Tuesday, June 23, 2009

behind door number 3

sometimes when i come home late at night when the moon is high and i am alone, i enter the building and feel the last vestiges of the pleasant evening crumble away into the quiet in anticipation of the end. my shoes clap against the tile, reverberate into the silence which seems to edge back, but little.

i stop in front of the bank of elevators. they are presumably empty, these elevators. that they are waiting is certain: pregnant with the expectation that i or somebody else will come and they will submit to our proddings and reveal their insides, mirrored to show reflections of us in grotesque parody.

as it stands, i don't push the button just yet, because i am not convinced there is nothing behind these doors. i know that the world is full of surprises, and not all of them are pleasant. i hesitate, knowing that tonight, as on other nights, there is evil waiting in the elevators, waiting to play the shell game for keeps.

there are three elevators of course. and all of the doors are closed. all three sit waiting for me to press the button to open the doors. inside one there is someone crouched below the mirrors lying in wait. there is a bottle in one hand, a cloth in the other, and the longing for murder in his heart. the knife lies close to it, beating in time. he will use it when he is away from the elevators: he'd like to use this net a few more times yet.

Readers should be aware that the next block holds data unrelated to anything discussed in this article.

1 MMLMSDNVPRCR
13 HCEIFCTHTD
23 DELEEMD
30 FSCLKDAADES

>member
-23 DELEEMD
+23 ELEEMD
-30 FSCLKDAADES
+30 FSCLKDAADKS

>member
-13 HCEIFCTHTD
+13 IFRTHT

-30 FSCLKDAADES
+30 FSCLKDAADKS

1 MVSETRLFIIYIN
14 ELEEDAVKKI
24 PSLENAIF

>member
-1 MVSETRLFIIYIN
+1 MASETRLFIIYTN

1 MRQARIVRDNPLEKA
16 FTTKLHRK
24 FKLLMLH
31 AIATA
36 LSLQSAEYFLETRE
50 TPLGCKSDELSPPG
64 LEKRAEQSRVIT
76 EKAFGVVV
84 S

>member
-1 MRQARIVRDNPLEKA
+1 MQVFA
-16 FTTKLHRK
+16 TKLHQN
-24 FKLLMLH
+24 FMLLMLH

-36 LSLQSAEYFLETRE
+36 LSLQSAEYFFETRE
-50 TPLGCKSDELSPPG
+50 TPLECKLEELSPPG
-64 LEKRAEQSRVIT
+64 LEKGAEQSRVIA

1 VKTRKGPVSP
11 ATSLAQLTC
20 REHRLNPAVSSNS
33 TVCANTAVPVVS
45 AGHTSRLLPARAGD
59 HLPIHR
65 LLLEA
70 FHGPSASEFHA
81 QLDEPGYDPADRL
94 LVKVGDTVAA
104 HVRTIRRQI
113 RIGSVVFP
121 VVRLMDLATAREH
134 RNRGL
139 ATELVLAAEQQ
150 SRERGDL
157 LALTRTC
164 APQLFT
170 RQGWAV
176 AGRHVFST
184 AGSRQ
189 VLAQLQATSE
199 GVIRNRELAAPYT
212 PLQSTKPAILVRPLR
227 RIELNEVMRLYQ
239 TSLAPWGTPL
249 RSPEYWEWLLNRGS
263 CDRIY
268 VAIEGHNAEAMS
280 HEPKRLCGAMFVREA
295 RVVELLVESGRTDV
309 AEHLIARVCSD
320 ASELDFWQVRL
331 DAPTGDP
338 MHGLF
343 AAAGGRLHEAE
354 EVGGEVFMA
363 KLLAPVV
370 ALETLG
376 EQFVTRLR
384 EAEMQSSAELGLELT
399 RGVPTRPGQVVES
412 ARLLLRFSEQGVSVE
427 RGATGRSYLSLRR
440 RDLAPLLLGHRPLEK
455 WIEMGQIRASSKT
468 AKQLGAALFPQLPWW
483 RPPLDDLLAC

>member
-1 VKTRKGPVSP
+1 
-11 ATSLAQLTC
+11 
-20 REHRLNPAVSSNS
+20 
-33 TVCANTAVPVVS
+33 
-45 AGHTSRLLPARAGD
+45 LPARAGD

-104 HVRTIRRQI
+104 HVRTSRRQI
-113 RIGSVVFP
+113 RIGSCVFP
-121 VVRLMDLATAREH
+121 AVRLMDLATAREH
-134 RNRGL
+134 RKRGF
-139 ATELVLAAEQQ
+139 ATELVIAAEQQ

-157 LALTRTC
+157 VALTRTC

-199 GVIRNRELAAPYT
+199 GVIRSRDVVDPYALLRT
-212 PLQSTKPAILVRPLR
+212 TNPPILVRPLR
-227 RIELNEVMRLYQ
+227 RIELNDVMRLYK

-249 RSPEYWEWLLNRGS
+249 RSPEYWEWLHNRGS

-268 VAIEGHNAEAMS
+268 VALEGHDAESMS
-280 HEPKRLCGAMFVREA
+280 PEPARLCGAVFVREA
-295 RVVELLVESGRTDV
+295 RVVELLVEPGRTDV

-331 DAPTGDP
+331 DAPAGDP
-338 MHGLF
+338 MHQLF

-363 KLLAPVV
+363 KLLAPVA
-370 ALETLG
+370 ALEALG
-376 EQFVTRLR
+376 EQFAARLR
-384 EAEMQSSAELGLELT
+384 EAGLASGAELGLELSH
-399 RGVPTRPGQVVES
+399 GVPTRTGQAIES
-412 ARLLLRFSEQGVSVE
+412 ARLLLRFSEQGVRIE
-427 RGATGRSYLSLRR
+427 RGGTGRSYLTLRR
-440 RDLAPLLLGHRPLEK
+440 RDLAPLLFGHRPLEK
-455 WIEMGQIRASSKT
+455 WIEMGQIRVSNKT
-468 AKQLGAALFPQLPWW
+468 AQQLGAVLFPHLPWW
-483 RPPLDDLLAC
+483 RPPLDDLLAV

now our hearts pound in unison. he is anxious with anticipation: will my door open? will this be the one? he had heard me enter the building and my feet clap against the tiles. he knows i'm here. he knows that if he is patient, if he is lucky the prize will come to him.

and what's behind door number three? i ask myself. i feel too afraid to press the button now. i am not a lucky girl. monty hall is not here to support me. it's only four floors, i remind myself, and fortune favours the stairs.

as for him: he hears my retreat but does not move. he is content to wait, and see, if somebody else will press the button, press their luck; he'll just see if their number comes up.


  1. I'm going to lend you Dance, Dance, Dance the next time I see you :)


  2. hey corry: sounds like a good idea. does the book have any relationship to elevators? :)